In order to propose an industrially appealing process, the same optimization procedure has been applied considering a higher solid content (PC = 0.35) and the same Mw of 4.0 × 105 g mol−1 (optimal conditions reported in Table S2). Fig. S5 shows that the molecular weight distribution of the polymer produced using the optimal CSTR process (see Table S2) is practically superimposed on that of the selected semibatch reactor (see Table 7, reaction 6). The difference with respect to the previous case in terms of conversion as a function of the residence time can be seen in Fig. 6. It is evident that a higher monomer inlet concentration is necessary to achieve the desired polymer content, thus resulting in higher polymerization rates and steady-state conversions.

image file: d0re00252f-f6.tif
Fig. 6 Conversion vs. residence time in a CSTR (reactor volume = 50 mL). Every symbol corresponds to specific values of inlet monomer, water, and initiator concentrations, and inlet volumetric flow rate which guarantee the desired polymer content (PC = 0.20: black dots, PC = 0.35: red dots) and weight-average molecular weight of 4.0 × 105 g mol−1.

In particular, it is easily verified that a final conversion of 98% is achieved in about 184 minutes. This value is still quite close to the process time of the semibatch reactor. However, with this continuous process, a larger productivity (2.20 × 10−3 g mL−1 min−1) is obtained (Fig. 7), with an increase of more than 88% with respect to the semibatch case.

image file: d0re00252f-f7.tif
Fig. 7 Productivity vs. conversion in a CSTR (reactor volume = 50 mL). Each symbol corresponds to specific values of inlet monomer, water, and initiator concentrations, and inlet volumetric flow rate which guarantee the desired polymer content (PC = 0.20: black dots, PC = 0.35: red dots) and weight-average molecular weight of 4.0 × 105 g mol−1.

Such a major increase in productivity indicates a maximum rate of polymerization larger than that in semibatch (Rmaxp = 3.30 × 10−2 mol L−1 min−1 instead of Rmaxp = 2.20 × 10−2 mol L−1 min−1 in semibatch), thus requiring additional capacity of heat removal. Depending upon the maximum capacity of heat removal of the reactor, the minimum tolerable conversion is limited accordingly. In particular, the thermal power QG associated with the different values of final conversion is easily calculated from eqn (22).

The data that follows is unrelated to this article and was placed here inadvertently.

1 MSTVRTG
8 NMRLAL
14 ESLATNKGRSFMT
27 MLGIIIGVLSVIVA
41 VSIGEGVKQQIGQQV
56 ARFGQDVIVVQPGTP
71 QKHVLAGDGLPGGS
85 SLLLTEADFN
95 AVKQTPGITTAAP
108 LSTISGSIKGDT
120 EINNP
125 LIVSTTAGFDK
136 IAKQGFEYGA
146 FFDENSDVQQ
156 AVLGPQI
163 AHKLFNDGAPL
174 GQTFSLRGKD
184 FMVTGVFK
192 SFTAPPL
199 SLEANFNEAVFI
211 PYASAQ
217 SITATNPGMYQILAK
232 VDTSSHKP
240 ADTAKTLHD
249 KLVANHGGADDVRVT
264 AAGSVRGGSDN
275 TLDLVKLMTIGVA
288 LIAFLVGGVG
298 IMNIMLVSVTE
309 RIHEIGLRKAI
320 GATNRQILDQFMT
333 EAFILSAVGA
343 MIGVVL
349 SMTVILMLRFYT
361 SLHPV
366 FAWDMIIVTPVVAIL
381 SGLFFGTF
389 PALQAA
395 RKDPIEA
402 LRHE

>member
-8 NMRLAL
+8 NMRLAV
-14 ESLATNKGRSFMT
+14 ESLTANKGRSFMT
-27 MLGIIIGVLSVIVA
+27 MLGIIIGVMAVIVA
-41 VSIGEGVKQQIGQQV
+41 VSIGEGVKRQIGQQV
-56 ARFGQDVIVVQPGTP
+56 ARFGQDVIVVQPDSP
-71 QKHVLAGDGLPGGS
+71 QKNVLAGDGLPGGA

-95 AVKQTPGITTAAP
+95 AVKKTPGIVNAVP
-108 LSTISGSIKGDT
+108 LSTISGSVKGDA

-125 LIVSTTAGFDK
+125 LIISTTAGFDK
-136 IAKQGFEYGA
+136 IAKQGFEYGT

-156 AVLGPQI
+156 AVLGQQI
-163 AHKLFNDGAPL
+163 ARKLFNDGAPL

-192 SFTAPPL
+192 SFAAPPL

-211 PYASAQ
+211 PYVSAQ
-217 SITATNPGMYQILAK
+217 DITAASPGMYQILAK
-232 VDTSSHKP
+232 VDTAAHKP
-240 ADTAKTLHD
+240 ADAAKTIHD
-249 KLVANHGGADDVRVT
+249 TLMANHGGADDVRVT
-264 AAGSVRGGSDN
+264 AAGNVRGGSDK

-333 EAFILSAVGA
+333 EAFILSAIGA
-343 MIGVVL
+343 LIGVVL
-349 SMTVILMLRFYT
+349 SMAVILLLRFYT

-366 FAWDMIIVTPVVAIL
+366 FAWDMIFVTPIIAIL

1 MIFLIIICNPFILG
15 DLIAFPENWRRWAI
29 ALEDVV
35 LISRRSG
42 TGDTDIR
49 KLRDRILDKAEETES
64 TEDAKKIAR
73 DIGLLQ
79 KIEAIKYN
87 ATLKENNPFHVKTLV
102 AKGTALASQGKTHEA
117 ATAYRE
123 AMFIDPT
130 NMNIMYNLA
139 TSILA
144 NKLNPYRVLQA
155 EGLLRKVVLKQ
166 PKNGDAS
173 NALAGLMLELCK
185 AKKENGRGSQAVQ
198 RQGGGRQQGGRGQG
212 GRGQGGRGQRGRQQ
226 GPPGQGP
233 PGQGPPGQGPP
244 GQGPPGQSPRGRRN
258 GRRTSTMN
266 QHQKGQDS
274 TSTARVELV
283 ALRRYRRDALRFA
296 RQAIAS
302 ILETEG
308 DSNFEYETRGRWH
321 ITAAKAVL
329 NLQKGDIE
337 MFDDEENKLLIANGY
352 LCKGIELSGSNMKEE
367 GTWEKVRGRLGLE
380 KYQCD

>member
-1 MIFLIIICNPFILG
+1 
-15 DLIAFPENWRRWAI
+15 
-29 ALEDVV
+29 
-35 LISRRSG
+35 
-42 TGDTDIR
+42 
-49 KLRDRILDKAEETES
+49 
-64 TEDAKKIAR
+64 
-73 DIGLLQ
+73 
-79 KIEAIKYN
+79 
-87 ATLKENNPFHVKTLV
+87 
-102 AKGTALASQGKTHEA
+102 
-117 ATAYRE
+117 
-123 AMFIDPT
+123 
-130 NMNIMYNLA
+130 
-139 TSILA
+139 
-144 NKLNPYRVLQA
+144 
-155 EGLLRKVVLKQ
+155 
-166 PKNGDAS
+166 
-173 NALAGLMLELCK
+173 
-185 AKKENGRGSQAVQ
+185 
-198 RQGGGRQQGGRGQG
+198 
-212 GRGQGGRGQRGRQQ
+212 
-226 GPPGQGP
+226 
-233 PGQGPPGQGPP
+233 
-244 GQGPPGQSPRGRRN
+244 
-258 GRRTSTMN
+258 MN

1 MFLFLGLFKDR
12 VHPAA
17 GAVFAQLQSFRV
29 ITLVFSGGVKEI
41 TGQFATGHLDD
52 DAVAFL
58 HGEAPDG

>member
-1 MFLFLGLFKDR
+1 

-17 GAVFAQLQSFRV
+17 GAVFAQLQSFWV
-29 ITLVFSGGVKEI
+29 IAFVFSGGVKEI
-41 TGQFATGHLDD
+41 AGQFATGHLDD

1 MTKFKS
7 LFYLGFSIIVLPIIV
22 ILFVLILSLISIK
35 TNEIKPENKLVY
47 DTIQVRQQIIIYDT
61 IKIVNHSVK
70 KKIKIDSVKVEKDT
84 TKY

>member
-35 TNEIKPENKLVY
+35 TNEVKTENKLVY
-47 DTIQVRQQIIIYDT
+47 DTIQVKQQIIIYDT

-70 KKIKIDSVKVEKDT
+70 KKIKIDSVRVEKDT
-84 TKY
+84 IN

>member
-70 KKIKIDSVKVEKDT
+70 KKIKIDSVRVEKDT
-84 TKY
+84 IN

QG = RpVΔHp(22)
where ΔHp is the specific heat of reaction equal to 77.5 kJ mol−1.39 The evolution of QG as a function of the conversion is shown in Fig. 8 for the same conditions of PC = 0.35 shown in Fig. 7.

image file: d0re00252f-f8.tif
Fig. 8 Thermal power of the reaction vs. conversion. Same conditions as Fig. 7 at PC = 0.35.

Since the productivity increases when the monomer conversion decreases, the maximum productivity achievable in the CSTR, with the corresponding process required to obtain Mw = 4.0 × 105 g mol−1 and PC = 0.35, is selected based on the conversion corresponding to QG equal to the maximum thermal power removable by the available cooling system.

5. Conclusions

In this work, the transition from discontinuous to continuous polymer production is studied in the specific case of the solution FRP of non-ionized acrylic acid. In particular, we apply a model-assisted approach to make the production of a polymer originally produced in a starved semibatch reactor continuous using a single CSTR while preserving the weight-average molecular weight and the final polymer content.

A kinetic model was developed and validated by comparison with batch and semibatch experimental data. Literature values of all model parameters were used, with the exception of a scaling factor of 3.5 applied to the rate constant of chain transfer to monomer, ktr,M. The model reliability was finally confirmed by comparison with experimental data in a CSTR.

Then, the transition of a selected semibatch process to a CSTR process was explored. Imposing the same values of the weight-average molecular weight and final polymer content between the two processes, it was first possible to evaluate, through an optimization procedure, the required inlet flow rate and initiator concentration at a given inlet monomer concentration and reactor volume. By means of such evaluation, it was possible to design a reaction process suitable to provide the same polymer quality in a CSTR. Finally, to increase the polymer productivity the same methodology was also applied for higher polymer content. The approach was proved successful in designing new reaction conditions and, whenever possible, optimizing the conditions to intensify the production process. This transition is especially welcome in industry due to better reproducibility typically associated with continuous processes with respect to the corresponding discontinuous case.

Conflicts of interest

The authors declare no conflict of interests for this work.


Financial support from Icap Leather Chem, Lainate, is gratefully acknowledged. The authors acknowledge Matteo Gomba and Raffaele Ligrone for their assistance with the experiments.

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Electronic supplementary information (ESI) available: Schematic representations of reactor configurations, monomer dissociation degree as a function of conversion, comparison between AA and pullulan based Mw taken during the reproduction of an industrially appealing semibatch experiment, discretization of the outlet flow rate for a CSTR and the optimal CSTR processes for both 20% and 35% polymer content situations, molecular weight distributions for the optimal CSTR process and the reproduced semibatch product. See DOI: 10.1039/d0re00252f